If you are going to construct an indoor layout, you will absolutely need a power drill and power screwdriver. This Makita battery powered drill will do both. I built the entire GIRR Mountain Division with two of these, one set up as a drill and one set up as a screwdriver. These tools are powerful and rugged and have amazing battery endurance. I even drilled the 1/2" by 7" deep holes for the masonry anchors with these drills.
A screwdriver bit kit is handy as well as several spare #2 Phillips bits for drywall screws.
For all around modeling work, a Dremel Motor Tool is indispensable. It can be used to drill, cut, grind, gouge, route and polish. Get a collection of cutting and grinding tools, you'll soon discover which tools works best in any application. A flexible extension shaft is also handy to allow the bit to be positioned in some places where the motor body gets in the way.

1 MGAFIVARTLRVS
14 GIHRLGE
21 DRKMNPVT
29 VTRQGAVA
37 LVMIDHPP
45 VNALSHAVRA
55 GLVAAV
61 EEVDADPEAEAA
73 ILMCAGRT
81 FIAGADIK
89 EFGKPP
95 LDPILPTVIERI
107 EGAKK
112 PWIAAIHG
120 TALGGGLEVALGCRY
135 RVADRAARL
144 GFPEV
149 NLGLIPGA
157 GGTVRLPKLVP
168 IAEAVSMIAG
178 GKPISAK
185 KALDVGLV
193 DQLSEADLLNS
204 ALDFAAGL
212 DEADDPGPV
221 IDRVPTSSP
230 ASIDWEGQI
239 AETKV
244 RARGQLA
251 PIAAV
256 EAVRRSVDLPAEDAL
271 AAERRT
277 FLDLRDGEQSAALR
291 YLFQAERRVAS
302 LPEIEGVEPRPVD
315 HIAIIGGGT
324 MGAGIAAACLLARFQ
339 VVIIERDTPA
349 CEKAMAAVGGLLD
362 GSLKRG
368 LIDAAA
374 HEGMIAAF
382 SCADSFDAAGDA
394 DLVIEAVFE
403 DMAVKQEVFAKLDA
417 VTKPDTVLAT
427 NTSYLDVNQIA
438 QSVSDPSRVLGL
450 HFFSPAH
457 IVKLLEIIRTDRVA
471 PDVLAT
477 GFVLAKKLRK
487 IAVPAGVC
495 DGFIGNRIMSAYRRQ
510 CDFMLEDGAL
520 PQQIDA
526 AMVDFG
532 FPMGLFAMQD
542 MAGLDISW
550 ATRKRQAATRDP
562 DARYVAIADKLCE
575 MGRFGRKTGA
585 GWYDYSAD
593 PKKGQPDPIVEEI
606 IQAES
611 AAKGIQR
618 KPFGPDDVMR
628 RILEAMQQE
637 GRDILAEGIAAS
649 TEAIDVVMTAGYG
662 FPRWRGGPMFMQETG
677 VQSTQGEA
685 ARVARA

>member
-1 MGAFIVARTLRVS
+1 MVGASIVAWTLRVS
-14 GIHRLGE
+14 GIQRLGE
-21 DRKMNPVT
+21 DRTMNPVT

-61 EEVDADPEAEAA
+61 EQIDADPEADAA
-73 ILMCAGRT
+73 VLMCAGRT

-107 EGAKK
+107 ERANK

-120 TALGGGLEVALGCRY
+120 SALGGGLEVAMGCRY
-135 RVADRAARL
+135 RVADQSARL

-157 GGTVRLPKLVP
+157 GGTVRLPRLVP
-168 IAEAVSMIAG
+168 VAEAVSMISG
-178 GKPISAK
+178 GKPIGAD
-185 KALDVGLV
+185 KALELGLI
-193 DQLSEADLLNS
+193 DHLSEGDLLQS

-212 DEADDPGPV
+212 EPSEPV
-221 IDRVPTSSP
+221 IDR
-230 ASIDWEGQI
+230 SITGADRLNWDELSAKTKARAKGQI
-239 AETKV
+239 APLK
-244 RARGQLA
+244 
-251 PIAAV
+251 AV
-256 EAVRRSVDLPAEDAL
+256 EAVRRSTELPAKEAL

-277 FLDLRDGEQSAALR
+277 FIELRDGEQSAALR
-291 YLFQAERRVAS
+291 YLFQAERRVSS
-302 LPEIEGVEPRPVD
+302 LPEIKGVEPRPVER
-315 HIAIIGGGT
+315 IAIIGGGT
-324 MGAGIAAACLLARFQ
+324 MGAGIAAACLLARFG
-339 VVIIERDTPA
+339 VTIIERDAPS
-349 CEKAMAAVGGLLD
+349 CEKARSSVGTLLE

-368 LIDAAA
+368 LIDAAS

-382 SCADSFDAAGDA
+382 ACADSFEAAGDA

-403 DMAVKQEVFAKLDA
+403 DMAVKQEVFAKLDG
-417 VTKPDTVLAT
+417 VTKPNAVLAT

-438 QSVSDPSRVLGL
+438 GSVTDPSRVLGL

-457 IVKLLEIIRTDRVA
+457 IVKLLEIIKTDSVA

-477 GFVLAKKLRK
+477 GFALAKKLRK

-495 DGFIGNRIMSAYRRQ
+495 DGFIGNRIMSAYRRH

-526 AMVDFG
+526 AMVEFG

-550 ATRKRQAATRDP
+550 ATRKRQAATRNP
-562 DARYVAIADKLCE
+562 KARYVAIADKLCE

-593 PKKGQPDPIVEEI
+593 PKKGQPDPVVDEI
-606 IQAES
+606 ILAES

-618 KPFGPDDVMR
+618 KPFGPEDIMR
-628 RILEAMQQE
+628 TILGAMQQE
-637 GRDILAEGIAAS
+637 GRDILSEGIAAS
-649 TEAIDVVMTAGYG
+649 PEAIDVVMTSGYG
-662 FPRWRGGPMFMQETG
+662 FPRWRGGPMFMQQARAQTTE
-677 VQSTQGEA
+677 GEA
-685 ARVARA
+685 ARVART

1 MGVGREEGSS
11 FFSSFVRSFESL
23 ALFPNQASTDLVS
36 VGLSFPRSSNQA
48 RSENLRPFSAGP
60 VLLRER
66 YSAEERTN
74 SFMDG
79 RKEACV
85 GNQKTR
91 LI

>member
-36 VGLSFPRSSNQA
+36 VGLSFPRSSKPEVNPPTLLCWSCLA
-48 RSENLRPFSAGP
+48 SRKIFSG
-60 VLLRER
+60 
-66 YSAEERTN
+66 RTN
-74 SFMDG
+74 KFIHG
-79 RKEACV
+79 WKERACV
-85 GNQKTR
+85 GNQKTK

A Sabre or Jig saw like this one can be used for most heavy cutting during layout construction. It does fine on material up to 2" thick and will allow intricate shapes to be cut from sheet material such as plywood and Homosote.
I bought this Makita battery powered reciprocating saw to do one specific job because buying the tool was actually cheaper than renting a SawsAll for a weekend. With an extended length blade, I actually did cut grooves into a 4 x 10 header beam, two layers of drywall and the metal corner strips. When I was done, I though that the tool was probably not going to be used much anymore. Boy, was I wrong. I use this thing for cutting almost everything. I have used it to cut wood of all shapes, steel reinforcing bar, iron, copper and plastic pipe, tree limbs and roots and firewood. I even cut some tile with it. You can stick it in a hole in the ground and cut out broken sprinkler pipe. Anywhere you might use a keyhole saw, this thing works better and faster. Further, it uses the same batteries as the Makita drills.
© 1999 George Schreyer
Created Dec 4, 1999
Last Updated Dec 4, 1999